When doing so, this not only provides a platform for players to directly intervene (in an attacking sense). But it also means they can contribute indirectly.
The role of certain players without the ball can be to Fix different opposition to areas of the pitch through their location in respect to them/the ball. The maxim of: “One player should not be able to cover two opponents” is my favoured description for this. (This tying into the adage: “You want your opponent to have defend as much space as possible too of course.)
That in turn affords a specific (tactical) benefit - such as compensating for the Transition Moments within the game. As well as the possibility to win the ball back earlier and/or higher.
One thing I’ve noted even more this season, is a great deal of mainstream analysis focusing solely on how poorly “Team X” Defend, completely neglecting the impact that Attacking effectively has towards it.
It’s precisely this type of ill explored narrative, that serves only to pervert footballing debate. Rather than instead try to stimulate it with learning and growth of knowledge.
To take an opposing stance to said dominant style. The most enlightening explanation I’ve personally encountered in respect to analyzing Football as a whole (& not a dichotomy of Attack -or- Defence), has been that of Paco Seirul.lo’s “Phase Spaces” hypothesis — expertly synthesized in the clip from coach Camilo Speranza.
Game model nuances aside though, where teams like Leeds, Liverpool and Manchester City can also at times mirror, and others vary. Is “Who” generates the width and “How” they attack the depth. Notwithstanding who’ll then be using the aforementioned Half-Space intervals.
What does stay consistent across the board is an emphasis on how important decisions in respect to individuals characteristics, and the relationships they enact throughout the 90 minutes, are to the way a team chooses to construct their tactical framework. This directly underpinning their play game-to-game.
As touched upon, receiving in different areas of the pitch, or “zones” if you will, tends to present the game in an entirely different context (Back to goal, side on, facing forward etc.). So when selecting players for said mission(s), it is usually done with the understanding that they will lean on certain skill-sets/ways of communicating without the ball, potentially more than others.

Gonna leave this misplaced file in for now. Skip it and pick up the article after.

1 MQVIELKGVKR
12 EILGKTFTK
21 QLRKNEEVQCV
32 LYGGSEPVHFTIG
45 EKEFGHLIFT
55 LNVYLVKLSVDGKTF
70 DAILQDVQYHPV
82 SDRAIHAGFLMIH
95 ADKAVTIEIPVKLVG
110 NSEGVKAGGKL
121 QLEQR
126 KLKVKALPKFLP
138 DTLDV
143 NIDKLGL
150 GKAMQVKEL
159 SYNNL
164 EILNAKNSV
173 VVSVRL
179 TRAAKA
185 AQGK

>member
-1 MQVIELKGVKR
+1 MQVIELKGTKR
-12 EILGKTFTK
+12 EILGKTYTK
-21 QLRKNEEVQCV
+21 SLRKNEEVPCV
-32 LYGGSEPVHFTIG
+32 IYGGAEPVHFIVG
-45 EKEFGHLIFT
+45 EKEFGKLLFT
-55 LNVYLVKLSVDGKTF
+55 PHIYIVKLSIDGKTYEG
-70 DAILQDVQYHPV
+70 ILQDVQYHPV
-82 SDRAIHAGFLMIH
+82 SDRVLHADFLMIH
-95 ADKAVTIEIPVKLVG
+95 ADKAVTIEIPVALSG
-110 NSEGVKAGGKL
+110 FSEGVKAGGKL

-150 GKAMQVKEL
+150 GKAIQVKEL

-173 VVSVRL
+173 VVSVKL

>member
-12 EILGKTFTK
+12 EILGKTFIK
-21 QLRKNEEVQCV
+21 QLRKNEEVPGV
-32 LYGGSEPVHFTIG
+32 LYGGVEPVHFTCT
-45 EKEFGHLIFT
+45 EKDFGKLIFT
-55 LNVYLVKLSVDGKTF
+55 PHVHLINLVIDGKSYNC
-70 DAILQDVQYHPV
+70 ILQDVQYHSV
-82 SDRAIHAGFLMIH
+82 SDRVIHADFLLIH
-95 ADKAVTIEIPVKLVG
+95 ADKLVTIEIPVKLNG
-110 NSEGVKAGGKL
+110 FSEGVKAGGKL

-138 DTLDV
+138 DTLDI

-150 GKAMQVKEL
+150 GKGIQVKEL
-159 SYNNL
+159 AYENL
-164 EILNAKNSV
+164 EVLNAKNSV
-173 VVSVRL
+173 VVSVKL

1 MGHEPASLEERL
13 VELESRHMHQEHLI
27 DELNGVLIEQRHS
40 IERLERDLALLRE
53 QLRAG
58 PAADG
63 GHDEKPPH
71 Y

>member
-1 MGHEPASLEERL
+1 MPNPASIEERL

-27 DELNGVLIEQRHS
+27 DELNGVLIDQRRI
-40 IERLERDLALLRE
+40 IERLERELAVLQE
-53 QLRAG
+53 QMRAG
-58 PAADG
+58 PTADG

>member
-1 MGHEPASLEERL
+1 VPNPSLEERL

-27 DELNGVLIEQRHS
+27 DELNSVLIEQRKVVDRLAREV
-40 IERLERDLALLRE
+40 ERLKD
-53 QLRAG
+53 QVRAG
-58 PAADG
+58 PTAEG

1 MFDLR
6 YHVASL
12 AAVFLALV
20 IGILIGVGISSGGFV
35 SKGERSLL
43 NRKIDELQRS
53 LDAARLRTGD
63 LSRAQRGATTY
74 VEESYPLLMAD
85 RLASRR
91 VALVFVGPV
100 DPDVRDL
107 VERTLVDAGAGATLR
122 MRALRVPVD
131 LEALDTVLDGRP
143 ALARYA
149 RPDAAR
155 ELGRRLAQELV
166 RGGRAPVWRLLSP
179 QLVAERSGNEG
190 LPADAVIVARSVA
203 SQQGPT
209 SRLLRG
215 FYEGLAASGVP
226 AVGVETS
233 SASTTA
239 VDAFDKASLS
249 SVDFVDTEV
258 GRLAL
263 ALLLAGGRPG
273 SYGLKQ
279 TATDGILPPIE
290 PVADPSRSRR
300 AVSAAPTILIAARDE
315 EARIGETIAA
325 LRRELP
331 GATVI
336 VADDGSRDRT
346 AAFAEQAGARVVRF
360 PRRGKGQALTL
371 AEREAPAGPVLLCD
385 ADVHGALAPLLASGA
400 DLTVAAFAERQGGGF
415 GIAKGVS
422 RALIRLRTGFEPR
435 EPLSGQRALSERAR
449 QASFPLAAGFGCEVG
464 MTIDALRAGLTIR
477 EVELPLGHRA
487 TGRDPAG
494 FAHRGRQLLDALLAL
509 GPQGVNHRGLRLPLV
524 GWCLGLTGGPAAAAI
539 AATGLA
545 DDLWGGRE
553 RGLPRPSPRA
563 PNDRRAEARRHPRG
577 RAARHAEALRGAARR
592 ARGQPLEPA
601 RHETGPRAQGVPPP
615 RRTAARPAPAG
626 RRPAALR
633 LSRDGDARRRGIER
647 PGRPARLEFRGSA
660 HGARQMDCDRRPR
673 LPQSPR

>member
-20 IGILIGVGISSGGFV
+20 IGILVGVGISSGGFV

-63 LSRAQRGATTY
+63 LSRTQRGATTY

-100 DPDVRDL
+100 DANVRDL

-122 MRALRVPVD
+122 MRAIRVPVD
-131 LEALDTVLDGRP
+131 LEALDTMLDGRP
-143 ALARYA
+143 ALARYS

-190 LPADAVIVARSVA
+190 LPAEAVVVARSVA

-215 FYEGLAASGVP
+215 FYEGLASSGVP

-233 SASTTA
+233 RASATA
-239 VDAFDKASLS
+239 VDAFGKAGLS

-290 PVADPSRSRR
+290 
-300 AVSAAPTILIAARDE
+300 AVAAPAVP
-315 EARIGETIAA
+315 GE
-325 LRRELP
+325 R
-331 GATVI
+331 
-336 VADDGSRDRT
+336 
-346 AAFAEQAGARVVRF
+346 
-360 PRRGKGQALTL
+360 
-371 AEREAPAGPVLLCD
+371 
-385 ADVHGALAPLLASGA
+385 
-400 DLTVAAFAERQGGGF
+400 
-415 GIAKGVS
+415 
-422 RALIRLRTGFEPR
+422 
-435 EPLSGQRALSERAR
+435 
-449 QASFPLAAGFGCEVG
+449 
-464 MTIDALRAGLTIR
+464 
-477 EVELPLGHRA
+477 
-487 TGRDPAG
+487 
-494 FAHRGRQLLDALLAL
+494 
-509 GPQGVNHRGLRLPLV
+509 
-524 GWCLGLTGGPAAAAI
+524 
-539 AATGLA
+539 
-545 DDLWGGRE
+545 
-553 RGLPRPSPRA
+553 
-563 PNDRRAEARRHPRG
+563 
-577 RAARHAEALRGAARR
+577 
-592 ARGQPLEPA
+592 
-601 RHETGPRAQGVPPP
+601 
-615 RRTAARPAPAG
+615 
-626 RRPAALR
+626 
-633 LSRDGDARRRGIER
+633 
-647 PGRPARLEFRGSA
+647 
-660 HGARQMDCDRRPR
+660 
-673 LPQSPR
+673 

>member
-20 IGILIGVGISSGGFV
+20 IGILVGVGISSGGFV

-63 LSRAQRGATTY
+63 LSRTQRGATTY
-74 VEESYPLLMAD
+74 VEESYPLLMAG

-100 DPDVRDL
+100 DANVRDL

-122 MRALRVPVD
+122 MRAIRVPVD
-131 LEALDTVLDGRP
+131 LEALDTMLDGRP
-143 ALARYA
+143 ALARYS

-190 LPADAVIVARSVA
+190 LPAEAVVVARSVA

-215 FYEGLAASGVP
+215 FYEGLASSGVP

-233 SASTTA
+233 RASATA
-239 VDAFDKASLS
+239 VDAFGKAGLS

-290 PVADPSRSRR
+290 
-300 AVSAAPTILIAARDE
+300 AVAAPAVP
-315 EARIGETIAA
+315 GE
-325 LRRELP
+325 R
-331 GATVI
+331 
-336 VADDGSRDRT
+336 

The dynamic nature of football means at times it will be Wing-Backs who provide Width (coming on to the ball facing forward breaking into space), and the wide players tuck in to occupy the Interval Spaces (receive the ball on the half turn). With the centre and interior midfielders then compensating as cover (at times back to goal + look to “set the ball” in transition ) — E.G: the current Liverpool team.
Or for example, as Pep has made famous: one, if not both of the Wing-Backs can play inside close to the pivot. Allowing the wide players to open the pitch. Meaning on this occasion the interior midfielders (or as they’re known the two City “№8’s”) are the ones controlling the intervals.
This is unquestionably all something that’s ever changing. Both tactically within a match, but also evolving strategically year on year — as this video from @FootballMadeSim explains. Comprehensively covering Manchester City under Guardiola as the prototype.
The crux of the point being, that some teams choose to ignore width at the expense of depth, or others vice-versa. There are tactics that opt to use width as a decoy, to play inside (which can be referred to as the “Opposites” principle). While others do so to penetrate by creating overloads on the wing.
Regardless of differences, and without breaking down further into the minutiae, or circling back on the significance of spacing, player relationships Et Al.: the best sides attempt to use as many of the same players to rotate positions and even alternate shapes within a game when the contest dictate it.
To 2021 and Beyond!
All in all rounding up, if you strip back the plethora of tenets. This piece was perhaps more than anything, a somewhat cathartic way to arrive at a conclusion highlighting that rather than there being a “true” binary vision of the game dominated by Formation and Position. There is nowadays within the variations, a body of work that justifies deliberation that Attack and Defence are in essence indivisible.
If a team can Attack well, with numbers (the “How” to do so is largely subjective, albeit not the “What”, or even “Why”): they can engage effectively higher up the pitch, and in turn allow a scaffolding so to speak, from which to Defend better.
The inverse being true of setting out to Defend in a proportional, coherent manner gives the probability to attack far more effectively.